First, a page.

Topics: Chapel Hill Public Library
The Chapel Hill Public Library was established in 1958. It was located on West Franklin Street until 1967, when it moved to its current home off of East Franklin Street, at 100 Library Drive.
The library offers a large selection of books as well as a digital media lab. The library was last renovated in 2011. It moved to a temporary home at University Mall until the renovations were completed in 2013.
August 30, 2017
The Chapel Hill Public Library hosted a panel to discuss Silent Sam, the purpose of Confederate monuments and free speech on Wednesday night.
July 02, 2017
The Chapel Hill Public Library unveiled its new pop-up library, the Circulator, at the Chapel Hill Farmer's Market on Saturday.
June 08, 2017
Kristin Cooper, the first lady of NC, announced Thursday morning that the Chapel Hill Public Library and UNC were Library Services and Technology Act grant awardees recipients, along with 37 others.
February 19, 2017
On Sunday, the Chapel Hill Historical Society hosted an event celebrating an Orange County freedwoman, Harriet Smith, who died around 1873, and her five children.
June 28, 2016
Library services in Chapel Hill are about to go mobile. Thanks to a nearly $100,000 federal grant, the Chapel Hill Public Library will debut a pop-up library to be completed by late spring of next year.
April 25, 2016
Roses are red, violets are blue, and this month, Chapel Hill is writing haiku.
Throughout April, the town of Chapel Hill is inviting locals to take part in a haiku project.
March 09, 2016
There is one place in Chapel Hill where it’s possible to see Mama Dip in her kitchen, Franklin Street in the 1930s, a student skateboarding off a frat house and a UNC basketball game in under five minutes — the Chapel Hill Public Library.
November 15, 2015
It’s usually a rare sight to see dogs at the Chapel Hill Public Library, but not too rare when it advocates for mental health.
November 02, 2015
On Friday, the Chapel Hill Public Library introduced a new piece of technology that will revolutionize the way books are sorted.
November 01, 2015
“Ready, set, write!”
The clicking and clacking of fingers frantically typing filled the Root Cellar Cafe as a 15-minute "writing blast" commenced.
October 08, 2015
The American Civil Liberties Union of North Carolina is dedicated to racial justice among many other things.
The Chapel Hill Public Library hosted authors, Kenneth Janken and Joseph Mosnier Thursday to celebrate the 50-year anniversary of ACLU-NC.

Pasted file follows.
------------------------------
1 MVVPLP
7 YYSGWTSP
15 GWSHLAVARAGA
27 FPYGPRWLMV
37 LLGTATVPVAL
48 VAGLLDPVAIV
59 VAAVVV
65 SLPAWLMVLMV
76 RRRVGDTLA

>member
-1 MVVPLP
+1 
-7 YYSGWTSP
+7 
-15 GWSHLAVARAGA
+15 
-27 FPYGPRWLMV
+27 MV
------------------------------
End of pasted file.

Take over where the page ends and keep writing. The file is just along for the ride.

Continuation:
October 05, 2015
Following the 2013 renovation of the Chapel Hill Public Library, the library staff is also looking to update their current mission statement.
September 27, 2015
Linnea Lieth, a junior studio arts major at UNC, used a medium of colored pencils on canvas to create a visual depiction of William Faulkner’s "As I Lay Dying" for the Banned Books week competition.
“I loved the novel the second time I read it,” Lieth said, “I understand that communities are trying to protect through challenging books, but I think that’s wrong. All books have important things to say.”
September 23, 2015
In downtown Carrboro, the town’s hip crowd has access to everything they could ever desire: coffee shops, an organic market and a community arts theater.
September 10, 2015
When weighing the ethics of requiring their police to wear body cameras this past spring, the town of Carrboro got help from attorneys from the American Civil Liberties Union of North Carolina.
September 03, 2015
Since its release in 1951, J.D. Salinger’s “The Catcher in the Rye” has sold more than 65 million copies, and in that time, it has continually created a firestorm of debate over its fluent profanity.
September 01, 2015
Having fun isn’t hard when you’re one of more than 36,000 people with a Chapel Hill Public Library card.
July 13, 2015
A panel gathered at Chapel Hill Public Library on Tuesday to discuss “To Kill a Mockingbird” author Harper Lee and her new novel that was released that same day.
July 13, 2015
Chapel Hill public housing resident Memunatu Kamara now no longer has to share one computer in her household with seven people.
July 08, 2015
Omar Currie, a former third-grade teacher at Efland Cheeks Elementary School, didn't think he was doing something brave when he read a children's book that features a relationship between two men to his class.